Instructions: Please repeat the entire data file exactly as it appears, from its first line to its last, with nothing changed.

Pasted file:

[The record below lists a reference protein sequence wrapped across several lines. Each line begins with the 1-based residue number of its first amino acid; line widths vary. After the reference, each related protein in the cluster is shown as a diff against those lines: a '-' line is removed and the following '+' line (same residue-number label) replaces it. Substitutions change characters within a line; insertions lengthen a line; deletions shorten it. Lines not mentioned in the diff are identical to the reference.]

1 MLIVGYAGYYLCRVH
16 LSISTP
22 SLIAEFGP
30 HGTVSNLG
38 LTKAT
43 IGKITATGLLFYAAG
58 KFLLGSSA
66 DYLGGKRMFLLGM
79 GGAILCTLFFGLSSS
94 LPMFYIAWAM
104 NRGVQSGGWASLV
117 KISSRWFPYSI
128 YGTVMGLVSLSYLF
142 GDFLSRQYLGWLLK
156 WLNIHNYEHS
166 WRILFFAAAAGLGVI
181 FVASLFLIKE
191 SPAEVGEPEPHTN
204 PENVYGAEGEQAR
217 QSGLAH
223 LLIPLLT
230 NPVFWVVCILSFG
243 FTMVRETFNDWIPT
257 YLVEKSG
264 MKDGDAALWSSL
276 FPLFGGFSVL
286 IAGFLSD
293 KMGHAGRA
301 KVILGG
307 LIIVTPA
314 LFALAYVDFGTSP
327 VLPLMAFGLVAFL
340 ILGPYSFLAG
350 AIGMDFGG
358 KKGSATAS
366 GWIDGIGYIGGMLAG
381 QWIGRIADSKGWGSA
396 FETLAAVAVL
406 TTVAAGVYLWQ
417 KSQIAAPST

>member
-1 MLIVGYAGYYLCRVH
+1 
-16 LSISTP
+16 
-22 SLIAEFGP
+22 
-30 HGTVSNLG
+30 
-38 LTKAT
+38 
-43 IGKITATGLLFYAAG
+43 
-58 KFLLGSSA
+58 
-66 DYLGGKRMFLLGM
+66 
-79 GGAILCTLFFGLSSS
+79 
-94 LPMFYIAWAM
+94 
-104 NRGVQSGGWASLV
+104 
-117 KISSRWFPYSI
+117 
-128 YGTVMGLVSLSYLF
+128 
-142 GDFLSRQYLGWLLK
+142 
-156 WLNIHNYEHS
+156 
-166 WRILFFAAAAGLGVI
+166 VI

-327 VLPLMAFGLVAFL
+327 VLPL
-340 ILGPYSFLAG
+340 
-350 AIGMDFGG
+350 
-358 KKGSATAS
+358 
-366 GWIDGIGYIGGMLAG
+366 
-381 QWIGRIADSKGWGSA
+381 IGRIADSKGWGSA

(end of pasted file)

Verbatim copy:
[The record below lists a reference protein sequence wrapped across several lines. Each line begins with the 1-based residue number of its first amino acid; line widths vary. After the reference, each related protein in the cluster is shown as a diff against those lines: a '-' line is removed and the following '+' line (same residue-number label) replaces it. Substitutions change characters within a line; insertions lengthen a line; deletions shorten it. Lines not mentioned in the diff are identical to the reference.]

1 MLIVGYAGYYLCRVH
16 LSISTP
22 SLIAEFGP
30 HGTVSNLG
38 LTKAT
43 IGKITATGLLFYAAG
58 KFLLGSSA
66 DYLGGKRMFLLGM
79 GGAILCTLFFGLSSS
94 LPMFYIAWAM
104 NRGVQSGGWASLV
117 KISSRWFPYSI
128 YGTVMGLVSLSYLF
142 GDFLSRQYLGWLLK
156 WLNIHNYEHS
166 WRILFFAAAAGLGVI
181 FVASLFLIKE
191 SPAEVGEPEPHTN
204 PENVYGAEGEQAR
217 QSGLAH
223 LLIPLLT
230 NPVFWVVCILSFG
243 FTMVRETFNDWIPT
257 YLVEKSG
264 MKDGDAALWSSL
276 FPLFGGFSVL
286 IAGFLSD
293 KMGHAGRA
301 KVILGG
307 LIIVTPA
314 LFALAYVDFGTSP
327 VLPLMAFGLVAFL
340 ILGPYSFLAG
350 AIGMDFGG
358 KKGSATAS
366 GWIDGIGYIGGMLAG
381 QWIGRIADSKGWGSA
396 FETLAAVAVL
406 TTVAAGVYLWQ
417 KSQIAAPST

>member
-1 MLIVGYAGYYLCRVH
+1 
-16 LSISTP
+16 
-22 SLIAEFGP
+22 
-30 HGTVSNLG
+30 
-38 LTKAT
+38 
-43 IGKITATGLLFYAAG
+43 
-58 KFLLGSSA
+58 
-66 DYLGGKRMFLLGM
+66 
-79 GGAILCTLFFGLSSS
+79 
-94 LPMFYIAWAM
+94 
-104 NRGVQSGGWASLV
+104 
-117 KISSRWFPYSI
+117 
-128 YGTVMGLVSLSYLF
+128 
-142 GDFLSRQYLGWLLK
+142 
-156 WLNIHNYEHS
+156 
-166 WRILFFAAAAGLGVI
+166 VI

-327 VLPLMAFGLVAFL
+327 VLPL
-340 ILGPYSFLAG
+340 
-350 AIGMDFGG
+350 
-358 KKGSATAS
+358 
-366 GWIDGIGYIGGMLAG
+366 
-381 QWIGRIADSKGWGSA
+381 IGRIADSKGWGSA